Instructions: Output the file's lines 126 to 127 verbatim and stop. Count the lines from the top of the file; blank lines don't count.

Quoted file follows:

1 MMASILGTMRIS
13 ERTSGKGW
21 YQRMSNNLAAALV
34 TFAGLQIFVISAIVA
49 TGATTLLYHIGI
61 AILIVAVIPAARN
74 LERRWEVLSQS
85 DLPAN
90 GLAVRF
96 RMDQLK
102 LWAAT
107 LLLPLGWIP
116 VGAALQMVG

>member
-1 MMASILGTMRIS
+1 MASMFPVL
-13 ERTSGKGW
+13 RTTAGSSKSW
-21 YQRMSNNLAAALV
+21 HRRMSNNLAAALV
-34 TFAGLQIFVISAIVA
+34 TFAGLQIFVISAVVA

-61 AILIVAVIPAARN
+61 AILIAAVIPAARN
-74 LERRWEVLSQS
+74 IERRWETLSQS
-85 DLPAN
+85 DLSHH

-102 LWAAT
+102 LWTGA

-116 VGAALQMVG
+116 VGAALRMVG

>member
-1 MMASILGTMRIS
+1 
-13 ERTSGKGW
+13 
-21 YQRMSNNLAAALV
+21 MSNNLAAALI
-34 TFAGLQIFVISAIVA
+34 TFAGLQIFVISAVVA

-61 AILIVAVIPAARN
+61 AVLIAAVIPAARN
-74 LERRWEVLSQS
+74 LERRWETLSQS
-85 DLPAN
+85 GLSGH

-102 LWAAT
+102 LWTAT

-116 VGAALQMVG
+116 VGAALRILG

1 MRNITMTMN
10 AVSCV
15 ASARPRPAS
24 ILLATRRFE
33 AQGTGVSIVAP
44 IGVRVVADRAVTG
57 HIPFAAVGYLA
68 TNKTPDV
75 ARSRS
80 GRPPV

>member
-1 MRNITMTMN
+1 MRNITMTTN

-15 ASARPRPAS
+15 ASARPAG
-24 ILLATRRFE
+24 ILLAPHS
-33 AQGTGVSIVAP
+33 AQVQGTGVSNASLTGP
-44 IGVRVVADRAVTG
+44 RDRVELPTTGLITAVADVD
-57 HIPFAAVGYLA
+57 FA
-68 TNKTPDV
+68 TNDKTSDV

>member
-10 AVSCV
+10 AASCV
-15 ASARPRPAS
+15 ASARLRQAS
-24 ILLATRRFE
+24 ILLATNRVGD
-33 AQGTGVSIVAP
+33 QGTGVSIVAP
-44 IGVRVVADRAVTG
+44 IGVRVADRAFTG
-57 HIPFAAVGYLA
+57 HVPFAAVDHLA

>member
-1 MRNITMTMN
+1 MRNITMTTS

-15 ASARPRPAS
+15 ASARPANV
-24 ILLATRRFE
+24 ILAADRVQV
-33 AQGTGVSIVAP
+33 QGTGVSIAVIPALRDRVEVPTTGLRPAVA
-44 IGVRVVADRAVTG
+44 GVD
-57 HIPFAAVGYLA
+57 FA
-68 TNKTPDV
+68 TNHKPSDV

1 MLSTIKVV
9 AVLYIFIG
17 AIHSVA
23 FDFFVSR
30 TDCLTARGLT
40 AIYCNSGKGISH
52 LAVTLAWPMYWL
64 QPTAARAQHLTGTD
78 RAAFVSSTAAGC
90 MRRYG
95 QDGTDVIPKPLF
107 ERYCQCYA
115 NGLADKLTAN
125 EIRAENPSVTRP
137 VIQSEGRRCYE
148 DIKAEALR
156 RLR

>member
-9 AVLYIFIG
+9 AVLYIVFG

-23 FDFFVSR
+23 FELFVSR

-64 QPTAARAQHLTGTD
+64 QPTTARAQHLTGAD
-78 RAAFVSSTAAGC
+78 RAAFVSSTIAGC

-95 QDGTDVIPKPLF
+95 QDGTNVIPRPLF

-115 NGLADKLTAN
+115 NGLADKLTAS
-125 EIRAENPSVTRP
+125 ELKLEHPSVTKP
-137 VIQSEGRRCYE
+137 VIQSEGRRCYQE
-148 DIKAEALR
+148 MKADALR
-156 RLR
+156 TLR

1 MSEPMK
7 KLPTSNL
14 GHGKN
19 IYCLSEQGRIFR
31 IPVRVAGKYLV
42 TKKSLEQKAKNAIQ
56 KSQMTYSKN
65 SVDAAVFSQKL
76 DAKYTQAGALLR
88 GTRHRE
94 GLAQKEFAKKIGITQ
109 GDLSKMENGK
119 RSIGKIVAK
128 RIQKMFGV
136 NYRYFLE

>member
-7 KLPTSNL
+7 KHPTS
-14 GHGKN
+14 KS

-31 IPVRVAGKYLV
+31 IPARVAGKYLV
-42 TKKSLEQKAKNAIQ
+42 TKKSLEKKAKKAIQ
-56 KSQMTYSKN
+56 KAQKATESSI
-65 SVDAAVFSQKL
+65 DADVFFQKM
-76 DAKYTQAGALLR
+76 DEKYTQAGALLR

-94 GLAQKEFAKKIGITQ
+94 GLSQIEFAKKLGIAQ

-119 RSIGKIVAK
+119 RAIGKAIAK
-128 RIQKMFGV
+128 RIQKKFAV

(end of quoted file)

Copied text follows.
+23 FELFVSR

-64 QPTAARAQHLTGTD